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“Bite-Size Bits of Local, National, and Global History”
“Bite-Size Bits of Local, National, and Global History”
Near Gordonsville in Albemarle County, Virginia — The American South (Mid-Atlantic)
 

General Thomas Sumter

 
 
General Thomas Sumter Marker image. Click for full size.
By J. J. Prats, March 8, 2009
1. General Thomas Sumter Marker
Inscription. Thomas Sumter was born on 14 Aug. 1734 in this region. Sumter, a member of the Virginia militia during the French and Indian War, moved to South Carolina in 1765. He served as a lieutenant colonel in the Continental Army (1776–1778); in June 1780 he came out of retirement. In Oct. 1780, he became a Brigadier General, and was instrumental in defeating the British in the Carolinas. He served in Congress (1789–1793; 1797–1801) and was an U.S. senator (1801–1810), He died on 1 June 1832. Sumterís name is also associated with the Civil War, because Fort Sumter is named for him.
 
Erected 2000 by Department of Historic Resources. (Marker Number G-25.)
 
Location. 38° 7.433′ N, 78° 13.167′ W. Marker is near Gordonsville, Virginia, in Albemarle County. Marker is at the intersection of Gordonsville Road (Virginia Route 231) and Klockner Road, on the right when traveling north on Gordonsville Road. Click for map. Marker is in this post office area: Gordonsville VA 22942, United States of America.
 
Other nearby markers. At least 8 other markers are within 3 miles of this marker, measured as the crow flies. Orange County / Louisa County (approx. 0.9 miles away); a different marker also named Orange County / Louisa County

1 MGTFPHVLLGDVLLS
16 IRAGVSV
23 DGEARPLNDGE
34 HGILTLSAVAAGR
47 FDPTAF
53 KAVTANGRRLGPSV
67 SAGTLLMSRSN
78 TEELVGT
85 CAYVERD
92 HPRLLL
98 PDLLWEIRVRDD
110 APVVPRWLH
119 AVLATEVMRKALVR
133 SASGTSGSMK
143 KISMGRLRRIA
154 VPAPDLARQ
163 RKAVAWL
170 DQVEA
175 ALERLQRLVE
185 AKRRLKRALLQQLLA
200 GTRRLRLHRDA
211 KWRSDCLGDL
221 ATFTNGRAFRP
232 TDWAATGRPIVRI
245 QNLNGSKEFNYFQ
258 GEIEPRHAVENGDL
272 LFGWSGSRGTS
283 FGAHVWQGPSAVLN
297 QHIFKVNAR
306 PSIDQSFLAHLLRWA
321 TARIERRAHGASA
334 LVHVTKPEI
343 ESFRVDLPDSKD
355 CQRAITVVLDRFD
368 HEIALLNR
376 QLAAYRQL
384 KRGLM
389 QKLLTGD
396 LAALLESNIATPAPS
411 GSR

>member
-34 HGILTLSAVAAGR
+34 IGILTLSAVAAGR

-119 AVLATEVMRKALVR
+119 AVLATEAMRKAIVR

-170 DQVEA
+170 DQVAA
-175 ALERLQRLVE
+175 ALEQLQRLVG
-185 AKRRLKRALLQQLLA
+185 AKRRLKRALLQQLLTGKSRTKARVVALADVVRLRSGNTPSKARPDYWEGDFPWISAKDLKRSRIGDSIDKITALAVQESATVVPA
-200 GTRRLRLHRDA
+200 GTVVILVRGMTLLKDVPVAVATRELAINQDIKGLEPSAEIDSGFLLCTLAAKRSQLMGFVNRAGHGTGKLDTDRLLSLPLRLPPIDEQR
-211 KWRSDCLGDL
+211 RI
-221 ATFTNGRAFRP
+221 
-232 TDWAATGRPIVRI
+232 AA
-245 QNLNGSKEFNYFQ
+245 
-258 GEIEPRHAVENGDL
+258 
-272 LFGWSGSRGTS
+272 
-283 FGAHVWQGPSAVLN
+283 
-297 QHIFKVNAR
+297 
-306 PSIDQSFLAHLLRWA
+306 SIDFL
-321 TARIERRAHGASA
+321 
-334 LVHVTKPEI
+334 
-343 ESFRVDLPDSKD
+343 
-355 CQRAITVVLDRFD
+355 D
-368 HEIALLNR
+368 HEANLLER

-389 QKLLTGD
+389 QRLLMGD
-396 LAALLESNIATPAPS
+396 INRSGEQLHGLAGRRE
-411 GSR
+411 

General Thomas Sumter Marker image. Click for full size.
By J. J. Prats, March 8, 2009
2. General Thomas Sumter Marker
(approx. 1.8 miles away); The Maplewood Memorial Association (approx. 1.9 miles away); Gordonsville's Legendary Chicken Vendors (approx. 1.9 miles away); In Memory of the Soldiers, Both Confederate and Union (approx. 1.9 miles away); Gordon Inn (approx. 2.1 miles away); Mauryís School (approx. 2.4 miles away); Montebello (approx. 2.6 miles away). Click for a list of all markers in Gordonsville.
 
More about this marker. A marker with this same number but titled “General Sumterís Boyhood” was erected 5 miles south of Ruckersville on U.S. 29 (about 11 miles west-northwest) some time after 1937. By 1989 it was missing. It read “Thomas Sumter, Revolutionary soldier in South Carolina for whom Fort Sumter was named, lived for a time in his youth at Sumterís Mill, five miles southeast.” The place “Sumterís Mill” is not on modern maps.
 
Also see . . .  General Thomas Sumter. “A sergeant in the Virginia Militia he campaigned against the Cherokees. He accompanied a delegation to London and acted as interpreter for Cherokee Indians before King George III. Returning to the colonies October 28, 1762, he landed in Charleston and spent that winter with the Cherokees. During that time he single handedly captured Baron Des Onnes, a French emissary sent to stir up trouble between the British and Cherokees.” (Submitted on March 31, 2009.) 
 
Categories. War, French and IndianWar, US Revolutionary
 
 
Credits. This page originally submitted on , by J. J. Prats of Springfield, Virginia. This page has been viewed 1,970 times since then and 93 times this year. Photos:   1, 2. submitted on , by J. J. Prats of Springfield, Virginia. This page was last revised on June 16, 2016.
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